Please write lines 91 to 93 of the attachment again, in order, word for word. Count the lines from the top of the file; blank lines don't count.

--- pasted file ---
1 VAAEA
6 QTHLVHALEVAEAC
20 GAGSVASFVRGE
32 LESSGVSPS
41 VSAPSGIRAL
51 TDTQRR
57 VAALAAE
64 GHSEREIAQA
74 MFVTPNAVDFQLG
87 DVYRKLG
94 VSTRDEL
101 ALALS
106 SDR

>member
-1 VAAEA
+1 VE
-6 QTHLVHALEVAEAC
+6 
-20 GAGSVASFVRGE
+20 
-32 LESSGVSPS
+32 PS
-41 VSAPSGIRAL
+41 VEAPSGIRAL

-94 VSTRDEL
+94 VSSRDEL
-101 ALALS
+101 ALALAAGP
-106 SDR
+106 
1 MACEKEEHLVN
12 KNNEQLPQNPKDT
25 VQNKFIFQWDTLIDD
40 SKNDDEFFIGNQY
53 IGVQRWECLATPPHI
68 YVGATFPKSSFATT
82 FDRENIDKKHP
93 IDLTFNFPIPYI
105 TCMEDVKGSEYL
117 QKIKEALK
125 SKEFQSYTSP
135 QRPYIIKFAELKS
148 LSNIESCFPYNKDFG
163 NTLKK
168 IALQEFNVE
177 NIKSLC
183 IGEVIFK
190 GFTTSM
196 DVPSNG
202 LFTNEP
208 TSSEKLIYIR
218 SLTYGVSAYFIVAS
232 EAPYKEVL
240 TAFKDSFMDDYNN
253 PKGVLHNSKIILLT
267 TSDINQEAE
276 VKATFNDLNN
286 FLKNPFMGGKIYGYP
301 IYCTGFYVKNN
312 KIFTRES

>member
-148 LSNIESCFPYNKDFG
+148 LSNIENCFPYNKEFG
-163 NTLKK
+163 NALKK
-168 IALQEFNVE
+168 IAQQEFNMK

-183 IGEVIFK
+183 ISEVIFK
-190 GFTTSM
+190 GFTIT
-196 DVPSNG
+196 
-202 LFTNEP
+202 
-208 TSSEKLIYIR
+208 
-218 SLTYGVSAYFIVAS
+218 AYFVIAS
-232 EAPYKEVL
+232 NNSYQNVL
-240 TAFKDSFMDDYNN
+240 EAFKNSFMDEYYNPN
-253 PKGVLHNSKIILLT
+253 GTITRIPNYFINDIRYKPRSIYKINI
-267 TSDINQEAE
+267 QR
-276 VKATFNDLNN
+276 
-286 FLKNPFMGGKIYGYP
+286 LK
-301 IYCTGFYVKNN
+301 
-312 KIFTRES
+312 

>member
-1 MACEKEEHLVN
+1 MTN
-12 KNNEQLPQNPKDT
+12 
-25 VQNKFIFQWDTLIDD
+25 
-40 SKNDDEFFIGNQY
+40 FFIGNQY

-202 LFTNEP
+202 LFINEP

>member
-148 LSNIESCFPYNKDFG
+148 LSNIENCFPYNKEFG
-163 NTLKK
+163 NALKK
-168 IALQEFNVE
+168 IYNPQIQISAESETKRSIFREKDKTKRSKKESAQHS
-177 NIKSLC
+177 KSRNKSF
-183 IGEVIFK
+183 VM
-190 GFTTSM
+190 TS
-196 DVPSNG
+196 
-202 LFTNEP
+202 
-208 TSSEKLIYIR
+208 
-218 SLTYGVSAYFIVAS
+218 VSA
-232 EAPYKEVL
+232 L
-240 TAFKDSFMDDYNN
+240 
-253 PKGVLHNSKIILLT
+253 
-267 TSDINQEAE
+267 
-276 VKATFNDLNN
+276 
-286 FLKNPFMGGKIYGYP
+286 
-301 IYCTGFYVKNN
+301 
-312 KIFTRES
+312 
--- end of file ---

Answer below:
+286 LK
-301 IYCTGFYVKNN
+301 